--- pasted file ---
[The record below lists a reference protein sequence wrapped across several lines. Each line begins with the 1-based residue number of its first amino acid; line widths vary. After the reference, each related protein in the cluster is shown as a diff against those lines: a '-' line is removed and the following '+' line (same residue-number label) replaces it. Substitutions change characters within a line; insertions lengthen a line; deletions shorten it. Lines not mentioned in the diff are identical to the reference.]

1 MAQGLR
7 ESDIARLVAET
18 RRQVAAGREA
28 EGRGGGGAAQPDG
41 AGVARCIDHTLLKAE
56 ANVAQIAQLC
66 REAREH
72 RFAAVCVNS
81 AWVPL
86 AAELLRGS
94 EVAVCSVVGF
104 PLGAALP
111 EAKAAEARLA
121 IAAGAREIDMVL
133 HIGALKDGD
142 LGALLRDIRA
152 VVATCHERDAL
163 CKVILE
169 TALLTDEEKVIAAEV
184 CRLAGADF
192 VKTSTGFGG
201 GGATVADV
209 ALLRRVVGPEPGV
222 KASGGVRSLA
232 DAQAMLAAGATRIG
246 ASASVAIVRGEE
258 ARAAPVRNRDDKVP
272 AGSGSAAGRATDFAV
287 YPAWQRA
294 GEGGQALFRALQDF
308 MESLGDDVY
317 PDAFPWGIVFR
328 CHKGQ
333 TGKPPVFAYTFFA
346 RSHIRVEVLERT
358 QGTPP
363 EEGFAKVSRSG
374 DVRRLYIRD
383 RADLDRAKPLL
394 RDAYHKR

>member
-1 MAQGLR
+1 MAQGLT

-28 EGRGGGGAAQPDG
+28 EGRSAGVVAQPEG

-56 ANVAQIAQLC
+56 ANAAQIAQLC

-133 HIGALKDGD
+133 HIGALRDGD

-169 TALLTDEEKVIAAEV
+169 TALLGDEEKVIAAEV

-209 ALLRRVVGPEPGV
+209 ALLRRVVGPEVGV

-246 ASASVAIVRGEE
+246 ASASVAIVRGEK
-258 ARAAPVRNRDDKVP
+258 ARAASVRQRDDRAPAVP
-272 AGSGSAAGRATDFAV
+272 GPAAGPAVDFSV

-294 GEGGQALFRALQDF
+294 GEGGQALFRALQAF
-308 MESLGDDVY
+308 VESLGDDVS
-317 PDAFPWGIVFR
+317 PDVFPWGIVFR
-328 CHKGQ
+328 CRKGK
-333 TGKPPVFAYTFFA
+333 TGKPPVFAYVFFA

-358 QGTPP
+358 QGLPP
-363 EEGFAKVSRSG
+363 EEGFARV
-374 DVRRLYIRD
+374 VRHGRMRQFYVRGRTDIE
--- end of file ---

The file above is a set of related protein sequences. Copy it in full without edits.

[The record below lists a reference protein sequence wrapped across several lines. Each line begins with the 1-based residue number of its first amino acid; line widths vary. After the reference, each related protein in the cluster is shown as a diff against those lines: a '-' line is removed and the following '+' line (same residue-number label) replaces it. Substitutions change characters within a line; insertions lengthen a line; deletions shorten it. Lines not mentioned in the diff are identical to the reference.]

1 MAQGLR
7 ESDIARLVAET
18 RRQVAAGREA
28 EGRGGGGAAQPDG
41 AGVARCIDHTLLKAE
56 ANVAQIAQLC
66 REAREH
72 RFAAVCVNS
81 AWVPL
86 AAELLRGS
94 EVAVCSVVGF
104 PLGAALP
111 EAKAAEARLA
121 IAAGAREIDMVL
133 HIGALKDGD
142 LGALLRDIRA
152 VVATCHERDAL
163 CKVILE
169 TALLTDEEKVIAAEV
184 CRLAGADF
192 VKTSTGFGG
201 GGATVADV
209 ALLRRVVGPEPGV
222 KASGGVRSLA
232 DAQAMLAAGATRIG
246 ASASVAIVRGEE
258 ARAAPVRNRDDKVP
272 AGSGSAAGRATDFAV
287 YPAWQRA
294 GEGGQALFRALQDF
308 MESLGDDVY
317 PDAFPWGIVFR
328 CHKGQ
333 TGKPPVFAYTFFA
346 RSHIRVEVLERT
358 QGTPP
363 EEGFAKVSRSG
374 DVRRLYIRD
383 RADLDRAKPLL
394 RDAYHKR

>member
-1 MAQGLR
+1 MAQGLT

-28 EGRGGGGAAQPDG
+28 EGRSAGVVAQPEG

-56 ANVAQIAQLC
+56 ANAAQIAQLC

-133 HIGALKDGD
+133 HIGALRDGD

-169 TALLTDEEKVIAAEV
+169 TALLGDEEKVIAAEV

-209 ALLRRVVGPEPGV
+209 ALLRRVVGPEVGV

-246 ASASVAIVRGEE
+246 ASASVAIVRGEK
-258 ARAAPVRNRDDKVP
+258 ARAASVRQRDDRAPAVP
-272 AGSGSAAGRATDFAV
+272 GPAAGPAVDFSV

-294 GEGGQALFRALQDF
+294 GEGGQALFRALQAF
-308 MESLGDDVY
+308 VESLGDDVS
-317 PDAFPWGIVFR
+317 PDVFPWGIVFR
-328 CHKGQ
+328 CRKGK
-333 TGKPPVFAYTFFA
+333 TGKPPVFAYVFFA

-358 QGTPP
+358 QGLPP
-363 EEGFAKVSRSG
+363 EEGFARV
-374 DVRRLYIRD
+374 VRHGRMRQFYVRGRTDIE